I was reading Associated Content CP Brian Joura’s featured article, “The Real Reality: Why The Newlywed Game was the Ultimate Reality TV Show” this evening and got thinking for a moment…when is it that “reality T.V.” even became a term? It is in my opinion that Joura is exactly right to suggest The Newlywed Game could be considered among—if not the—earliest of T.V. reality shows. However, it is also important to note this—The Newlywed Game was then and is still now generally referred to as belonging to the “game show” genre.
So what has happened in the last forty years? When did game shows become “reality” shows? Think for a second…how many “reality T.V.” shows airing today could be placed in other, more traditional T.V. show genre categories? Quite a few. Survivor and The Amazing Race, two of the original “reality T.V.” shows still on the air today, could easily be counted as adventure/game shows. Remember Fear Factor? How is it much different than American Gladiators, which aired back in the early 1990s? Given, Fear Factor is much more hairy than the relatively tame American Gladiators, and no one ever had to eat animal organs on American Gladiators, but both programs, for the most part, could be counted in the same category if necessary: sports contest.
Big Brother was at the top of its game for years. However, when one boils down the concept of the show (a number of people having to live together in a house, trying to outlast each other to win a jackpot of money), is not Big Brother really a sort of social-experiment game? Sure, perhaps Big Brother can be compared to its non-contest cousin, the groundbreaking 1973 PBS documentary An American Family. Indeed, An American Family was a reality show in every respect. Cameras followed the Loud family through their highs and lows for a period of time. However, the Louds were a bonafide family living day-to-day, having to endure real-life responsibilities, hassles, problems, and minutiae. What do the people on Big Brother do? Essentially fight, shout, gossip, and fornicate (nearly) their way to outlasting each other through elimination votes as they vie for a big jackpot of money. Hardly reality. Why, even the early 2000s PBS “House” documentaries (as in The 1900s House and The 1940s House) are more “reality T.V.” than Big Brother. At least those more-recent PBS series required the families to live as their earlier counterparts had to. And it wasn’t always easy for those families to get through several weeks of what often amounted to domestic agony. I wonder what genre Big Brother would have been listed as in T.V. Guide in the 1970s, 1980s, or 1990s… perhaps “game show”? How about simply “contest”?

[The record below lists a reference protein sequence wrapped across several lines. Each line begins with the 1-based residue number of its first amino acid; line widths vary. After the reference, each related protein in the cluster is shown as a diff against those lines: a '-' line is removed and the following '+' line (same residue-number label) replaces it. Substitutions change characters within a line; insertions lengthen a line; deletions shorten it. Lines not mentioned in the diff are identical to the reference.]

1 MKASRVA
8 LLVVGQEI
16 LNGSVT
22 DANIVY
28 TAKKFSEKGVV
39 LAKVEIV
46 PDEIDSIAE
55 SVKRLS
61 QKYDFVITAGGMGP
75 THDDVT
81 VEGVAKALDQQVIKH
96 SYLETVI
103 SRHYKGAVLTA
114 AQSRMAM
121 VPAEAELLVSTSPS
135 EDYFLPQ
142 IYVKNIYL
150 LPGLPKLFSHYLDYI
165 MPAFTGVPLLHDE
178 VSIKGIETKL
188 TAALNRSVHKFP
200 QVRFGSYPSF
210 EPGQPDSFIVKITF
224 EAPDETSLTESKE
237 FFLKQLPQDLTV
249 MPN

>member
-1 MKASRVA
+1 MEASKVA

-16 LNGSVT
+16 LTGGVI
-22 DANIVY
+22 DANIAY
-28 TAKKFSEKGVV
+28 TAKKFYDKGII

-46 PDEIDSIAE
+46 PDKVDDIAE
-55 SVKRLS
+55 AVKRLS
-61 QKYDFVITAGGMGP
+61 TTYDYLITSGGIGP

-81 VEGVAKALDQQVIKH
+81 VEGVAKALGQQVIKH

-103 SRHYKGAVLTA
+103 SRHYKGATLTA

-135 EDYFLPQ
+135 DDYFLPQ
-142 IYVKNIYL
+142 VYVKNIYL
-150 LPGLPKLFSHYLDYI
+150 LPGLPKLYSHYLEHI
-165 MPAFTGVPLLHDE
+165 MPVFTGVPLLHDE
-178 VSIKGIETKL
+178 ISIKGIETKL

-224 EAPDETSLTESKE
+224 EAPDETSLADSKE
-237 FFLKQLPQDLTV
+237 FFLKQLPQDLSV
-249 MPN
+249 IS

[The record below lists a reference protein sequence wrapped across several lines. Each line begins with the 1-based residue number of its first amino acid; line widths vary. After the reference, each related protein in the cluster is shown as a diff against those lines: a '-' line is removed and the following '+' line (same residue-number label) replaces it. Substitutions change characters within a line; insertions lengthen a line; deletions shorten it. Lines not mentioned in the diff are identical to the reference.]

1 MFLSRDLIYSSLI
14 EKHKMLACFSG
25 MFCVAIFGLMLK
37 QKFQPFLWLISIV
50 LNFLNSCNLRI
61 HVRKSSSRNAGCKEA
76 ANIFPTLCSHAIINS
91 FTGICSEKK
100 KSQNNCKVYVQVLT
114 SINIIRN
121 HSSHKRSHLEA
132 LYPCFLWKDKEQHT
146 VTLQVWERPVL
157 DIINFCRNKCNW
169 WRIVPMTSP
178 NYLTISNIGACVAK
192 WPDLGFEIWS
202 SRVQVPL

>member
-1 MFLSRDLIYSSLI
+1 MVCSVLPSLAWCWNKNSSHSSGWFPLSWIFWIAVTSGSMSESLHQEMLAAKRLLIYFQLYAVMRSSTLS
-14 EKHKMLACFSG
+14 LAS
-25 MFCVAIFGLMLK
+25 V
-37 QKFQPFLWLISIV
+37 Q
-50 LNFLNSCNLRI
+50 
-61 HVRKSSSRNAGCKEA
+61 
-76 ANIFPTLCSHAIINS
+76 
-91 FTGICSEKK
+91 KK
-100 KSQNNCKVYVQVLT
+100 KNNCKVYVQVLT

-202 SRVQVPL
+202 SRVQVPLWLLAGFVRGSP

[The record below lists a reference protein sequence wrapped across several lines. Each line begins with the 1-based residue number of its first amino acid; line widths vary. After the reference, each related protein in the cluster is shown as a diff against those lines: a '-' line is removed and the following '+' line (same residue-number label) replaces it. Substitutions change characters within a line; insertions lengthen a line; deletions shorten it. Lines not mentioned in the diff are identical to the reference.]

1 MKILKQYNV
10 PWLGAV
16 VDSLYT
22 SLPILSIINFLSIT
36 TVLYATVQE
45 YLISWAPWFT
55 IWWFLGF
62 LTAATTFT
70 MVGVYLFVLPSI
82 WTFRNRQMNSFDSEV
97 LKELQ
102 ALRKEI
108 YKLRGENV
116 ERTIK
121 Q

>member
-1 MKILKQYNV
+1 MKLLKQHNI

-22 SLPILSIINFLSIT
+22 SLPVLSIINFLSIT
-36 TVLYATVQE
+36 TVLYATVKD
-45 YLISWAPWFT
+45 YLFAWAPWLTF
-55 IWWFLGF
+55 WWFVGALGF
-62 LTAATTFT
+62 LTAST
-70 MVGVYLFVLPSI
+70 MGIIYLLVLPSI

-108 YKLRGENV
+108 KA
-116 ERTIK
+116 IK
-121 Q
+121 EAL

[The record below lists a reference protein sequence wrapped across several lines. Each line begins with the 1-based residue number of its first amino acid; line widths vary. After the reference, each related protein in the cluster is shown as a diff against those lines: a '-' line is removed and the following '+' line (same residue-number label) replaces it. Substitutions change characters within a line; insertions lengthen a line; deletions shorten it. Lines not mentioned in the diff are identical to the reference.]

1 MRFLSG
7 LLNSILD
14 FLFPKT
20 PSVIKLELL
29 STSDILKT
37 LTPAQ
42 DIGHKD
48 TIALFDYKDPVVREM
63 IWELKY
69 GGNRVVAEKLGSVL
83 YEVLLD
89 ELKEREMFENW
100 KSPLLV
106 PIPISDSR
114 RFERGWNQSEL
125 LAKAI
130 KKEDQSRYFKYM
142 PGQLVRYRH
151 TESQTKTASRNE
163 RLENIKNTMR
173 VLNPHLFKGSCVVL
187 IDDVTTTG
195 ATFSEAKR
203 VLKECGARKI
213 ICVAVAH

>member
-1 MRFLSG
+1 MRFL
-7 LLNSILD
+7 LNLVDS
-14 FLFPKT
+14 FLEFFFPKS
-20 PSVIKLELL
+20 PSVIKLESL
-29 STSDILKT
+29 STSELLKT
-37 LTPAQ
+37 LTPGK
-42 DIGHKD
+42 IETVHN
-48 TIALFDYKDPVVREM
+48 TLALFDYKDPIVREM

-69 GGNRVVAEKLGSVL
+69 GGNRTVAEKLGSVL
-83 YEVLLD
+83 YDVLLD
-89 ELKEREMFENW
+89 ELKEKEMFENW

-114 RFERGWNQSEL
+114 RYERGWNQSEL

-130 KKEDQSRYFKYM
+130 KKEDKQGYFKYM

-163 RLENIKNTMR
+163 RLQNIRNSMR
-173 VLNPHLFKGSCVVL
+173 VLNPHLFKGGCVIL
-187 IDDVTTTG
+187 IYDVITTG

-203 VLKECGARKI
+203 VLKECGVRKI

Here is a biggie “Reality T.V. show”: American Idol. American Idol is one of those shows that has transcended its television boundaries. Everybody talks about the show. It is constantly part of the discussion on any number of talk shows airing on the four broadcast networks, and the results of American Idol more often than not make the news. Yes…there are some bona fide news programs that have actually announced the final results of American Idol! It is not hard to see how American Idol could be counted as a “Reality T.V.” show by some, because practically anyone can potentially get on the show (only one tiny caveat: you must be in your teens or twenties). Besides, a number of ordinary, kid-next-door types have made it through to the coveted Top-12 and, certainly, have even gone on to win the whole show. However, what is American Idol—really? I will say this: It is not the first show in its category. Any of us who can remember watching television in the 1980s know what Star Search was. How about those who can think back about two or three decades earlier? Does the name Ted Mack ring a bell? Yes, Ted Mack’s Original Amateur Hour and Star Search were talent shows, and so is American Idol. The only difference is that America Idol has been able to attract an enormously large audience and its “hype” snowball rolled down a pretty steep hill. However, when one peels away all the glitz, glamour, advertising, money, and popular guest performers that have helped make American Idol such a huge success, the program is really nothing more than a musical talent show, plain and simple.
It is fair enough to say that television does evolve, and new genres are created all the time. However, with so many “Reality T.V.” shows truly unreflective of reality (how many of us eat spiders, struggle to survive on an island, or try to win a record deal everyday?), one begins to wonder—when did “game shows” become “reality shows”?
Internet Movie Database. “An American Family.” 5 September 2007. http://www.imdb.com/title/tt0211195/